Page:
Injuries at Johannesburg high school rugby festivals
Background. Injuries occurring at the popular schoolboy rugby festivals in South Africa have not previously been evaluated. A rugby festival is a unique event with multiple matches occurring over a 5-day period and a potentially increased risk of injury compared with adult games.
Objectives. To analyse the prevalence and type of injuries over 2 years of a Johannesburg High School rugby festival, to compare the injuries between the 2 years and to compare the injuries between the 3 days of the festivals.
Methods. The study design was a retrospective, descriptive and observational study. The study population were participating rugby players at the two rugby festivals in 2010 and 2011 who came to the medical tent provided. A standardised medical form was used to capture data.
Results. A total of 626 players participated with 100 injury data sets analysed over the 2 years. The injury rate per player was 17% in year 1 and 15% in year 2. There was no statistical difference (p=0.65) in the injury numbers between the 2 years. The injury profiles between the respective days and between the 2 years were not statistically different. Most injuries were to the head/face (30%), with the majority being concussion related (6%). Tackles were the most common mechanism of injury. Overall 24% of injuries were deemed severe enough to stop the players from continuing play. Few injuries required referral for investigations or specialist physician care (19% and 2%, respectively) and most were managed with simple first aid at the primary care level.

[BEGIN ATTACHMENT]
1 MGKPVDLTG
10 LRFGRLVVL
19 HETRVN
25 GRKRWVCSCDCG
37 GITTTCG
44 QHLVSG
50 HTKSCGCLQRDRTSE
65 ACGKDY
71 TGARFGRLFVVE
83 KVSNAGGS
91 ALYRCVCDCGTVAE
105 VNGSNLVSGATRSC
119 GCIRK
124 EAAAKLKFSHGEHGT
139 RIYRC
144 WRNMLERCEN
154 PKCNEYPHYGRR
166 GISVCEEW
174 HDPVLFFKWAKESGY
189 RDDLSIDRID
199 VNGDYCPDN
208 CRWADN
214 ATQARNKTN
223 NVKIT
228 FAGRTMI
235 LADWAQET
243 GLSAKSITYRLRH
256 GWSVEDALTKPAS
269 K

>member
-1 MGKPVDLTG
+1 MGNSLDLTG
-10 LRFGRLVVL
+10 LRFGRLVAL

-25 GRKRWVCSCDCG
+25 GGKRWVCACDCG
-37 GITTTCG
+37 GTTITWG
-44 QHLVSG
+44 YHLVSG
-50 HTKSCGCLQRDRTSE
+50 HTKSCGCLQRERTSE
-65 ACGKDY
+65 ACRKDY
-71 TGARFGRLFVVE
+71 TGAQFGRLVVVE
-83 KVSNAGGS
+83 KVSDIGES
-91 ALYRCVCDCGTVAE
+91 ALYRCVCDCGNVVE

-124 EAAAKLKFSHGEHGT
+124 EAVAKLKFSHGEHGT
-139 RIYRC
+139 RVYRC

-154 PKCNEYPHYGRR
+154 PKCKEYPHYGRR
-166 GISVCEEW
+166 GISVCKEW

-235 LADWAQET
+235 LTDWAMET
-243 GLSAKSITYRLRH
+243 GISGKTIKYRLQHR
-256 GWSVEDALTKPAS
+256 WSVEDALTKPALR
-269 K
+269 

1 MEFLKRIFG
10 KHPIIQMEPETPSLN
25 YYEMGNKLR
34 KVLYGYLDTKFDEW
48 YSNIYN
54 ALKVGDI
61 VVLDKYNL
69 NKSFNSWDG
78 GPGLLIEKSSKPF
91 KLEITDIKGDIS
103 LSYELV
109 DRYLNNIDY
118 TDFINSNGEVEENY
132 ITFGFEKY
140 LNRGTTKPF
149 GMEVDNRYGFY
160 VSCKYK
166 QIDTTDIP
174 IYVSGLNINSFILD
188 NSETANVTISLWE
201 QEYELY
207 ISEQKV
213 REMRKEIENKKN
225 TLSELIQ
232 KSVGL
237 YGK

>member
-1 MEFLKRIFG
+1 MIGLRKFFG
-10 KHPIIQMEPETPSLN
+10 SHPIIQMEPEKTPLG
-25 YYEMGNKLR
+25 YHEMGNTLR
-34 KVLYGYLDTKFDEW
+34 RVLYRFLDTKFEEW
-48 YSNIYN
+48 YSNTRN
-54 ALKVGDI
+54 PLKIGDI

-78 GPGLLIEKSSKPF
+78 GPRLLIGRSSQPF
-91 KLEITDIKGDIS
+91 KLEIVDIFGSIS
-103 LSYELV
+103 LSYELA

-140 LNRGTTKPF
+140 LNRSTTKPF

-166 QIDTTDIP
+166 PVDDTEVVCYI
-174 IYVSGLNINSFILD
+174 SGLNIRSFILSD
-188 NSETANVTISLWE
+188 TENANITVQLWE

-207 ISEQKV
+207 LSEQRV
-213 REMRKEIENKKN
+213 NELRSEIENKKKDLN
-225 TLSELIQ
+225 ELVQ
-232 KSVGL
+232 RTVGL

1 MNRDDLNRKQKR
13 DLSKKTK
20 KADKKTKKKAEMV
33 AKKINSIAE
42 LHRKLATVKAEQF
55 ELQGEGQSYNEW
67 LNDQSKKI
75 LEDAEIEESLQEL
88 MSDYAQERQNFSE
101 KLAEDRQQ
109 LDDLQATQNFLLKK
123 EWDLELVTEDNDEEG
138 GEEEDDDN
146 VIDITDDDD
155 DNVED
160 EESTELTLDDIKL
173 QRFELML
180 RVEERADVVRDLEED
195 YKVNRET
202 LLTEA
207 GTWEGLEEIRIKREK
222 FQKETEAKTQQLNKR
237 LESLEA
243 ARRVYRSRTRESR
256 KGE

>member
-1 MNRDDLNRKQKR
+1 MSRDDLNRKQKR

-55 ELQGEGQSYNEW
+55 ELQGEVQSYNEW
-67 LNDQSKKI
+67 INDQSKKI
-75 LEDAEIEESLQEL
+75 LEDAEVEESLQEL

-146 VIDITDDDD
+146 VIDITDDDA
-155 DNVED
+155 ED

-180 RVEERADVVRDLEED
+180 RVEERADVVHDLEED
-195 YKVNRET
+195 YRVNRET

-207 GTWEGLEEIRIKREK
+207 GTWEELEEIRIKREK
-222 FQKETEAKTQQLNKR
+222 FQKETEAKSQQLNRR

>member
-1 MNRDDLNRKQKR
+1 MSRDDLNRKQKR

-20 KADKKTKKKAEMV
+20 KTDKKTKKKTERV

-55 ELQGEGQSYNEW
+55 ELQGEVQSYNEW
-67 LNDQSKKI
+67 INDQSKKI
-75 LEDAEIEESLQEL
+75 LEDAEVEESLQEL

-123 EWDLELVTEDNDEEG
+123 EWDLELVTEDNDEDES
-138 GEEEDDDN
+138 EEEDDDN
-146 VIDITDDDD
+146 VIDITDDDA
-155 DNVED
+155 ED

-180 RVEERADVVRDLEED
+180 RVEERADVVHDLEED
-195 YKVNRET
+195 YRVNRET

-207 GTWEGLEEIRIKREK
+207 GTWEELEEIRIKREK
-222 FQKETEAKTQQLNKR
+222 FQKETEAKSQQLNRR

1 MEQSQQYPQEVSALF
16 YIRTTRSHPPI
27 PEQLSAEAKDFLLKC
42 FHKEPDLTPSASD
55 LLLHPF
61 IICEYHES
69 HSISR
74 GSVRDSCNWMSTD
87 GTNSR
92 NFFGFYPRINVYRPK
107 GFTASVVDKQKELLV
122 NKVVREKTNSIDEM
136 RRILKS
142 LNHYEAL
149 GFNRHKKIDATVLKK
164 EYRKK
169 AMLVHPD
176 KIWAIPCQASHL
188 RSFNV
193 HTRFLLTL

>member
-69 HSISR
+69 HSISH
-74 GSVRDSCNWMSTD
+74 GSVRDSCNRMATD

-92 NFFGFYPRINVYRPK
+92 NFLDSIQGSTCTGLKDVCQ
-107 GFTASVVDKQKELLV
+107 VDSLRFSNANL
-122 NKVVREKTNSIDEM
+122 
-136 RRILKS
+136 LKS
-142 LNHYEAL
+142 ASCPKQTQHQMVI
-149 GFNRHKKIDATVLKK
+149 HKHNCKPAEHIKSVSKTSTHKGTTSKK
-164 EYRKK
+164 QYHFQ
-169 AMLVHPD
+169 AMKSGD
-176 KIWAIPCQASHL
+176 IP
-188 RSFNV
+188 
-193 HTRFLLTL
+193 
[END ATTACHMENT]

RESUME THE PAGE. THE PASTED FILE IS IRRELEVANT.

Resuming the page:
Conclusion. The number, nature and mechanisms of rugby injuries at this rugby festival were similar to numerous local and international studies of schoolboy rugby players. Adequate standardised record keeping is recommended to increase knowledge and monitor trends.